The survey, entitled “Delivering on High Cloud Expectations,” parses responses from 327 enterprise infrastructure executives and architects across industry verticals in the U.S., Europe, the Middle East and Asia. It was conducted on behalf of business software and service provider BMC.
Among CIOs surveyed, nearly three-fourths stated they agreed or strongly agreed that their business executives see the cloud as a way to be “independent of IT.” As an extension of that figure, 58 percent of respondents are running mission-critical workloads in the unmanaged public cloud despite in-house policy, a figure respondents expect to grow regardless of data governance in the next two years.
In addition, IT is dealing with new-found complexities from the cloud and virtualized deployments: 39 percent reported having five or more virtual server pools, and 43 percent registered three or more hypervisor technologies.
The top IT priority over next 12 months is reducing enterprise costs, and complexity reduction was the top strategy to meet that goal. However, taking on public cloud management duties may butt up against that goal to reduce complexity, according to those surveyed. Seventy-one percent of respondents thought that IT operations should be responsible for ensuring public cloud services meet their enterprise’s performance, security and availability requirements. But 61 percent noted that it “will be difficult to provide the same level of management across public and private cloud services.”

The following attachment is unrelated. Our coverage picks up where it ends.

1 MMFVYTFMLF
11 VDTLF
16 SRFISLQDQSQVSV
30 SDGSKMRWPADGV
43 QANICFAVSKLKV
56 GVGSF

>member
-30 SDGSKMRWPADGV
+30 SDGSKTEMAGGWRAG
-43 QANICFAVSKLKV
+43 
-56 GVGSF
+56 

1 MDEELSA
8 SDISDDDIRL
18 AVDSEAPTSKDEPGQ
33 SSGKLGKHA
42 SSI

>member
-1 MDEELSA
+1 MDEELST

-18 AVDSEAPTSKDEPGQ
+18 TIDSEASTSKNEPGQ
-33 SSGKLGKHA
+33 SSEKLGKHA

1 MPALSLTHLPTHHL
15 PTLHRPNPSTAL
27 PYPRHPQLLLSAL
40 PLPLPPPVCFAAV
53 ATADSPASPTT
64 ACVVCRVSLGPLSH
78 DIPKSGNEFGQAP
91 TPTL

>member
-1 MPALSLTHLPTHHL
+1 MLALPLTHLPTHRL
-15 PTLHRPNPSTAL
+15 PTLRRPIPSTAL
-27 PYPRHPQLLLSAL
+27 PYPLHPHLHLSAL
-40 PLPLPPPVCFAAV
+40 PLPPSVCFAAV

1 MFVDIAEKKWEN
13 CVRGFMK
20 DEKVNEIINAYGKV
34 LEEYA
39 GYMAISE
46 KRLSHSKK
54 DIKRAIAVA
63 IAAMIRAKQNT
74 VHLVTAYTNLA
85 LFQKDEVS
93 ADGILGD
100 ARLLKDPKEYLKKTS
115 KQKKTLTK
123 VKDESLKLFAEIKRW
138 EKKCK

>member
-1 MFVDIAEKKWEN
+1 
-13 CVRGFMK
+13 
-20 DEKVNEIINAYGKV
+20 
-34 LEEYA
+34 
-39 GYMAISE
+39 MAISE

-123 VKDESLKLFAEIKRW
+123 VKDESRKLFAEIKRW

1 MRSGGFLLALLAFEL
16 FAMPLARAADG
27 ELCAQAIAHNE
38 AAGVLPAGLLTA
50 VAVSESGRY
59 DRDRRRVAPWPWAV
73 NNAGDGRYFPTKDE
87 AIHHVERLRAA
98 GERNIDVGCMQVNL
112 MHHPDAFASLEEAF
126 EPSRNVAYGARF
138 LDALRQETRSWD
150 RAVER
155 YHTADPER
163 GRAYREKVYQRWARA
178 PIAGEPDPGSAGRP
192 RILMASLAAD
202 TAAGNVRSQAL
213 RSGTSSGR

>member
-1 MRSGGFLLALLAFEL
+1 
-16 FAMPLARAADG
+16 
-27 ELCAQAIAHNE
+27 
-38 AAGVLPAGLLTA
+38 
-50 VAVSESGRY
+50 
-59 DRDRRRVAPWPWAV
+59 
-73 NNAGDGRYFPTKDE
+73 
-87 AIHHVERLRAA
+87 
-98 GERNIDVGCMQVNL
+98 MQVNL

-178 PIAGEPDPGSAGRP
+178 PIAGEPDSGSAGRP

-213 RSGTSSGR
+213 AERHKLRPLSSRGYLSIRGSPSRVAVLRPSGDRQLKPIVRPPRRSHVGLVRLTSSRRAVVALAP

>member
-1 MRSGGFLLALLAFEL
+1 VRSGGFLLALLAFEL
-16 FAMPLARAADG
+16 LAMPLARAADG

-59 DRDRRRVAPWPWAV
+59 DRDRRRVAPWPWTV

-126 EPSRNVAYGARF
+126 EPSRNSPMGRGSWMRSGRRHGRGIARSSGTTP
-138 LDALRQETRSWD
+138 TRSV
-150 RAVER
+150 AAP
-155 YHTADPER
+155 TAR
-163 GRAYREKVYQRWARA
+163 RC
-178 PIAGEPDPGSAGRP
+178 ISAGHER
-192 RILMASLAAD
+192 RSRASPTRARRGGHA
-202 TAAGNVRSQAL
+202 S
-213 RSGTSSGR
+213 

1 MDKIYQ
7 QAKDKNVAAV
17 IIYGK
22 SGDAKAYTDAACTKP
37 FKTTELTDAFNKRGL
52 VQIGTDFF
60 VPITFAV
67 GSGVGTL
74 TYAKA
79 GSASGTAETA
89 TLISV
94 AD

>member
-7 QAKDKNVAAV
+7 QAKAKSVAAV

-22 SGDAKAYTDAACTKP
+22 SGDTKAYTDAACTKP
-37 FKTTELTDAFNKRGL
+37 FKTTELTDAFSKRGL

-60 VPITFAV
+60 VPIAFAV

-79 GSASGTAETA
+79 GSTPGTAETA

Even with these obstacles of complexity and the struggle between business and IT, 81 percent of respondents indicated that setting a comprehensive cloud strategy is a “high priority” over the next two years. To meet that goal, enterprises need to have a more comprehensive cloud strategy in place that includes such aspects as plan for managing public cloud services and cost transparency through fine-gained resource consumption tracking, says Brian Hopkins, Principal Analyst serving Enterprise Architecture Professionals at Forrester. Hopkins, who was knowledgeable of the survey’s findings though not the report author, says that the high number of survey respondents planning to support public cloud use in the next two years makes the need for a establishing a full cloud strategy soon “a fact of life.”
“In order to ensure that public cloud isn’t just a means to circumvent IT, CIOs must deliver experiences that at least approximate what users find when they go to the public cloud – specifically, internal services must be easy to request, easy to pay for, and quickly delivered,” says Hopkins.
A full study that includes the survey will be released in April. To sign up for a Web seminar on the findings to be conducted April 26, click here.